The SEO Marketing game is changing every day, and most of that has to do with whatever Google’s bots were doing last night while we were asleep. It’s a given fact to anyone who works in the field – much of your time will be spent trying to figure out what changes Google has made this week which have resulted in your clients either sliding down the rankings or popping up like a champagne cork.

It’s hard, therefore, to create SEO tools that work well all the time, because tools that are effective at helping web pages to do well in the rankings this week might actually be causing web pages to do worse next week. With these things in mind, we’ve been reviewing a tool that is very popular for SEO optimization, and trying to determine whether it is still worth relying on: the Yoast plugin.

Google used to rank pages with a strong focus on keyword density. So the more times you could fit your keyword in the article, the better you’d be ranked (and you’d be smart to try to squeeze the keyword into the title, the header, the URL, and the meta description as well).  So for example, if I wanted my page to rank on the first page of Google when someone typed in “dinosaur shoes,” I’d try to insert the phrase “dinosaur shoes” on my webpage everywhere it even vaguely made sense to do so. This is where Yoast comes in.

Example Yoast WordPress Plugin

Yoast gives your page a score based on where and how frequently your keyword appears. It has to appear in the heading, title, URL, content, and meta description at least once each in order for Yoast to give your page a “green” score.

The problem with this as of lately is that Google is slowly shying away from using keyword density to rank pages. It’s still a factor, but it seems that during the course of the past few months, more keywords does not mean a better ranking. This is because Google is getting closer and closer to being able to use software to recognize colloquial language – not just a string of words, but a comprehensive piece of writing with a specific meaning and purpose. So that means a sentence like “Dinosaur shoes are great for people who like dinosaur shoes because they are dinosaur shoes,” doesn’t rank well. Even though it contains my keyword three times, it doesn’t make much sense and isn’t the way language is normally used. Google can see, now, that this is abnormal, and that I’m just trying to insert my keyword everywhere I can to get a better ranking rather than create knowledgeable, compelling content.

Yoast has a few other ideas about keywords that contradict the direction Google seems to be going with its page-ranking. Here’s another example from the plugin:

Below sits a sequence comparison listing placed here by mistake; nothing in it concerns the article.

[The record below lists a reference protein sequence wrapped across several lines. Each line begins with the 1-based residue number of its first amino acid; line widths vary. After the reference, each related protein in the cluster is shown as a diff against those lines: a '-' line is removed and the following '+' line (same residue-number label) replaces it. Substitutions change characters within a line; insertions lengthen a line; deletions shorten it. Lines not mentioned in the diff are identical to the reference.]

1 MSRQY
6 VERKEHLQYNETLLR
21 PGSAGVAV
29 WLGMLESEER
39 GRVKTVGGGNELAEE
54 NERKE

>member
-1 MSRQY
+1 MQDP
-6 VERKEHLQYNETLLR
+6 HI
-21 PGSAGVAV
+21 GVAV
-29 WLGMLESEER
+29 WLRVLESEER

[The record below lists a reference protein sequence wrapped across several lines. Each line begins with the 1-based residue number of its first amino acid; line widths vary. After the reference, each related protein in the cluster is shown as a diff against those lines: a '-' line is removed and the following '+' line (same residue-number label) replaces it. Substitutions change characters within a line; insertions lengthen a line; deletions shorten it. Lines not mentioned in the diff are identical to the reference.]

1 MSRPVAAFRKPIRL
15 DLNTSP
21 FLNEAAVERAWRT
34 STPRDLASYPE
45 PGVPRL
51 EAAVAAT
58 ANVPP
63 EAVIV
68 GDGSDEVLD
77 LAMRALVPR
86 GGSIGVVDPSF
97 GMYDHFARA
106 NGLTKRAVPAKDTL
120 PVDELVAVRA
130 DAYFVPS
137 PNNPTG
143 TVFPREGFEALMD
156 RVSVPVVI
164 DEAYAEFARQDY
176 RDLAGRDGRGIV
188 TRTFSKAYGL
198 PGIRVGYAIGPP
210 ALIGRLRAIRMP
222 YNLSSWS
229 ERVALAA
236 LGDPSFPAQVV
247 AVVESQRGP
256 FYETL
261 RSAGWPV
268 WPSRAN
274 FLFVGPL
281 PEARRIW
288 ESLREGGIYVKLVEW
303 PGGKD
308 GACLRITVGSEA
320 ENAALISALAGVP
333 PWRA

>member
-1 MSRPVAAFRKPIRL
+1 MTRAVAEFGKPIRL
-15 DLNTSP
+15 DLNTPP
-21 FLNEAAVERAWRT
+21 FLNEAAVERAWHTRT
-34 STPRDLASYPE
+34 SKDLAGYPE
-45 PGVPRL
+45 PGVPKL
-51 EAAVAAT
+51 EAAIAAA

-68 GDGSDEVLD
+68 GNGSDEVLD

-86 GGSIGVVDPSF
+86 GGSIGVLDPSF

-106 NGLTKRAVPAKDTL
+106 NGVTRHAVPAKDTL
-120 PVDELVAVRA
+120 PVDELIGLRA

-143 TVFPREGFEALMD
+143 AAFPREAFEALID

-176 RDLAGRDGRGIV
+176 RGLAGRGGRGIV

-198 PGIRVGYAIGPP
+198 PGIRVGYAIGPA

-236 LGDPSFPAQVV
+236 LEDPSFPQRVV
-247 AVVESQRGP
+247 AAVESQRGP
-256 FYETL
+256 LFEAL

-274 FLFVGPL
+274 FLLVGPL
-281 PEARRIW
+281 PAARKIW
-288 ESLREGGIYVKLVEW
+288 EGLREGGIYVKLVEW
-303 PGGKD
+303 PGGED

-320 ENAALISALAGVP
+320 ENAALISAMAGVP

Example Yoast WordPress Plugin

Yoast is telling me I need to fix this page by giving me yellow and orange scores (which are okay, but not great). Its first point is that my keyword density is too low (I have only used it twice within the body paragraph text). This may, admittedly, be too low for a page with a lot of content, but the page in question here is only about three paragraphs long, which means two instances of the keyword should be a reasonable ratio from Google’s new perspective.

Yoast’s second point says that I have my keyword in my page title, but that I don’t have a subheading or intro underneath the title that repeats the keyword. Again, this used to be recommended practice in terms of Google rankings, but now things are changing. With one of our clients, for example, we removed a lot of the keywords from the subheadings on his pages last month. We’ve found that his Google page rankings have come up quite a bit since then (from the mid-70’s on Google to the mid-20’s for his keywords).

Yoast is also a little annoyed that my page doesn’t have any h2 tags. Google’s rankings on h2 tags have changed recently too. First of all, we have found that having an h2 tag right underneath an h1 tag hurts rankings. Similar to the point above about repeating the keyword in a subheading, it’s just not necessary as Google begins to recognize language more naturally. On the other hand, an h2 tag halfway down a long page with a lot of content is a still good move (not even necessarily from a ranking perspective, but from a writing perspective. Breaking up long content and allowing readers to refocus is important). But again, my page only has 3 paragraphs, and an h2 tag in this case would probably feel a little unnecessary and intrusive.

To be fair, Yoast doesn’t just analyze keyword density. It can track a number of other things like outbound links, page indexing, and the like. Our concern for our clients, though, is that when they post blogs, Yoast is convincing them to up their keyword density to improve their SEO and get the “green” score (when in fact, upping the keyword density may hurt their SEO).

This is a discussion that is surely only just beginning, and will continue to evolve with Google’s changes during the course of this year. But we will certainly be keeping an eye on Yoast to see if its practices are still relevant in the ever-changing Google internet age.

 

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